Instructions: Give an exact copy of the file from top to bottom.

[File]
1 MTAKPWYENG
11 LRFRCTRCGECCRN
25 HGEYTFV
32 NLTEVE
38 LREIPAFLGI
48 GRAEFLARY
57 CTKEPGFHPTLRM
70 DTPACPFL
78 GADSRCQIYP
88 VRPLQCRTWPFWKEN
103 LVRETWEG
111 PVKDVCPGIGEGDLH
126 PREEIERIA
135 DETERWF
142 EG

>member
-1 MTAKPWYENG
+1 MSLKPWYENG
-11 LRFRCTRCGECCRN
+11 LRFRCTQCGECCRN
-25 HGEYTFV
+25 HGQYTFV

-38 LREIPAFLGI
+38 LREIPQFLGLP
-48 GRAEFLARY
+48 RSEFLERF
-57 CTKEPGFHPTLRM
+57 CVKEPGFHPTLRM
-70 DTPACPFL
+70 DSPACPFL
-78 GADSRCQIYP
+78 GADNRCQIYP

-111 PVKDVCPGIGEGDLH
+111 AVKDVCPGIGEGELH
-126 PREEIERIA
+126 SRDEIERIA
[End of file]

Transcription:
1 MTAKPWYENG
11 LRFRCTRCGECCRN
25 HGEYTFV
32 NLTEVE
38 LREIPAFLGI
48 GRAEFLARY
57 CTKEPGFHPTLRM
70 DTPACPFL
78 GADSRCQIYP
88 VRPLQCRTWPFWKEN
103 LVRETWEG
111 PVKDVCPGIGEGDLH
126 PREEIERIA
135 DETERWF
142 EG

>member
-1 MTAKPWYENG
+1 MSLKPWYENG
-11 LRFRCTRCGECCRN
+11 LRFRCTQCGECCRN
-25 HGEYTFV
+25 HGQYTFV

-38 LREIPAFLGI
+38 LREIPQFLGLP
-48 GRAEFLARY
+48 RSEFLERF
-57 CTKEPGFHPTLRM
+57 CVKEPGFHPTLRM
-70 DTPACPFL
+70 DSPACPFL
-78 GADSRCQIYP
+78 GADNRCQIYP

-111 PVKDVCPGIGEGDLH
+111 AVKDVCPGIGEGELH
-126 PREEIERIA
+126 SRDEIERIA